Owners are still renovating The Grocery but already hosting occasional events from exhibitions to performance art.
In an old building on a quiet residential street on Beacon Hill, a vibrant new arts center has been setting up shop. For decades, the building on the corner of 21st Avenue South and Stevens Street was a grocery store — an honest-to-goodness corner grocery where longtime neighbors still remember going for cigarettes and penny candy.
Although the area is no longer a commercial zone, owners Janet Galore and Demi Raven feel strongly about providing service to the community. Their offerings are art and film exhibitions, musical performances and other creative and activist gatherings.
“This place has a history. Keeping the connection of the community with the space is really important to us,” Raven said.
The Grocery presents:
“Studies Show: Reality Is Mutable,” cinematic virtual-reality installation by Jacob Fennell, opening 6:30 p.m., Sept 8, installation viewing noon-5 p.m., Sept. 9, 10, 16, 17.
Degenerate Art Ensemble and Mizu Desierto, 7 p.m., Sept 23 (sold out) and Sept. 24; The Grocery, 3001 21st Ave. S., Seattle; $5-$30 (thegrocerystudios.com).
When they bought the building two years ago, Galore and Raven had been dating for three years and had decided to buy a place together (they are now married). Amazon employees with personal artistic practices (among other things, Galore is a designer and filmmaker and Raven is a painter and musician), they envisioned finding a unique place where they could live creatively.
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A real estate agent friend showed them the 1929 building, up for lease after a long life as a grocery store, restaurant-supply store and outreach ministry. It was a challenging property, with strict zoning restrictions and a top floor suffering from neglect, nonfunctioning fixtures and a lot of mold.
But downstairs — the heart of the former store — was another story. “This room was the star,” Galore says. Thirteen-and-a-half foot ceilings rise above 1,100 square feet of open space. It was full of possibilities and they were hooked.
Galore recalls thinking, “I don’t really need to think about what I’m going to do with the rest of my life. I want to make this into something special, make it better and leave it for others. That will be my legacy.”
After a year of Raven’s renovations, the space was more or less ready to host events. In addition to using it as their studio (and hoping to live there in the future), Raven and Galore now open it up for projects by artists whom they seek out or meet socially, or who have sought them out. It’s an informal process that blends curating and patronage, a process that they expect will become more “intentional” over time.
While some artists bring projects that are already funded, all efforts are buoyed by Galore and Raven’s keen support and their generous offers of equipment, space and time. According to Galore, they are slowly configuring a multifunctional space as they “use the events to build the infrastructure for future projects.” They’re even establishing a modest lending library of equipment that they will continue to share with artists and arts organizations.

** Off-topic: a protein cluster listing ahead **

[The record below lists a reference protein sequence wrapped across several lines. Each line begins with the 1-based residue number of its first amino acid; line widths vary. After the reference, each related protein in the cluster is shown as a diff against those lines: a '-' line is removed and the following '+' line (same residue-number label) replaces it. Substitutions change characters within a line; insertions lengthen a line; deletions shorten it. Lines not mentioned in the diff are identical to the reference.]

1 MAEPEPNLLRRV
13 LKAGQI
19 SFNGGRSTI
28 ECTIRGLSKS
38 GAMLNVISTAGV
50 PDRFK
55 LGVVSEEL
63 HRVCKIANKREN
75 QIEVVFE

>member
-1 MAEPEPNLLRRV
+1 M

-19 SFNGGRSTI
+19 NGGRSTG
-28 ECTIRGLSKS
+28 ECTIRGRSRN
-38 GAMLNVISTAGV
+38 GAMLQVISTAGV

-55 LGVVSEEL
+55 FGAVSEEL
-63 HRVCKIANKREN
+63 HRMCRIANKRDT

So far, in addition to salon nights and pop-up art exhibitions, they’ve held computer camps for kids, an estate sale of art collected by photographer Arthur Aubry, music performances by Lori Goldston, Tomo Nakayama and others and a fundraiser for mayoral candidate Nikkita Oliver. Some events are free, while others offer sliding-scale admissions.
Their next event is “Studies Show: Reality Is Mutable,” a “cinematic virtual-reality installation” by artist and software developer Jacob Fennell, whose work, according to a statement, immerses participants in a “strange but familiar world, where they have their fortune told in Volunteer Park, tour a spiritually possessed Georgetown Steam Plant, float through the arboretum in a kayak and more.”
This emphasis on the fluid relationship between art and tech should come as no surprise given Galore and Raven’s backgrounds. “One of our secondary goals is to inspire people [in tech] to create culture, to create something that’s positive and dynamic for a greater benefit,” Raven said.
Later in September, The Grocery will host performances by Mizu Desierto and Degenerate Art Ensemble. Desierto is a Portland-based artist who will present, according to a statement, a “dance and film meditation on death and dying, forgotten and future linages the andro-gene and bees.” The highly regarded artistic group Degenerate Art Ensemble will present “an immersive stage performance weaving together live music and song, visceral solo dance and storytelling ritual.”
Clearly, The Grocery welcomes cutting-edge projects. For Raven, “It comes down to taking a chance. When we show an emerging artist, we don’t know exactly what they’re going to do, but we trust them. And to put in some challenging art, that’s also about trust. This is a space for experimentation.”